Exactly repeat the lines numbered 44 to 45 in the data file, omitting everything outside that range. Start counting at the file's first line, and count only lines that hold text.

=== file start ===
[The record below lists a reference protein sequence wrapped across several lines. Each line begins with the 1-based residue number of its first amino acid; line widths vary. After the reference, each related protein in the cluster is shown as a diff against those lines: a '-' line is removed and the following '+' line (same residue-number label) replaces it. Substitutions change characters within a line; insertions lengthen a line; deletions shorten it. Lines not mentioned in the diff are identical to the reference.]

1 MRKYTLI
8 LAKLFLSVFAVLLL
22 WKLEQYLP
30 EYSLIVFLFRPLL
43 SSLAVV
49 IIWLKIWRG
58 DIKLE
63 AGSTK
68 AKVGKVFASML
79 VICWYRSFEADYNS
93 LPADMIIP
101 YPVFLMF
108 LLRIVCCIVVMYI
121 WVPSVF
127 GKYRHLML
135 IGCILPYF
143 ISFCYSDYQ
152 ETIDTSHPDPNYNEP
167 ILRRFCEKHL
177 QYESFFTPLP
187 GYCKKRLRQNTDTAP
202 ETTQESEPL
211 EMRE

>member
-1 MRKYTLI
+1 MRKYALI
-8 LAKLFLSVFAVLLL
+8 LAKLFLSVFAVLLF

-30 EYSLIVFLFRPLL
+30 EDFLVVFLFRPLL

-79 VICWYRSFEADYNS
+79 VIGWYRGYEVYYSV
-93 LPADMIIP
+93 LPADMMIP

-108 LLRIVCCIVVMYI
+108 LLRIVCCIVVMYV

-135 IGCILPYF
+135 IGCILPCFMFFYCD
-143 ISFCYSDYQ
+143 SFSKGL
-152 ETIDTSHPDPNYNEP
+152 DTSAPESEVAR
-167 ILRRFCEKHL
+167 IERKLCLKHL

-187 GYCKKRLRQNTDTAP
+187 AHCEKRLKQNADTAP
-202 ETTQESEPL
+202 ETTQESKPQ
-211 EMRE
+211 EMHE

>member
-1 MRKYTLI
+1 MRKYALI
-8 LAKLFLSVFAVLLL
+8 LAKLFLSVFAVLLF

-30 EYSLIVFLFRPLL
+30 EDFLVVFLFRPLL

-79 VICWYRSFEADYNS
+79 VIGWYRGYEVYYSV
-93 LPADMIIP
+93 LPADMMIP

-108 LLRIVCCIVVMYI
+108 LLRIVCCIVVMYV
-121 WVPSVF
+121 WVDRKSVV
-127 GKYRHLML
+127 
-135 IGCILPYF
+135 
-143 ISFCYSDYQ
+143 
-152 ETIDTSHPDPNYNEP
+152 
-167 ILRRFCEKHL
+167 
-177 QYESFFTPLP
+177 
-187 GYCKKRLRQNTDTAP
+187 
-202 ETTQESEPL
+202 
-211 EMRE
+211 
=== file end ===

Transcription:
-167 ILRRFCEKHL
+167 IERKLCLKHL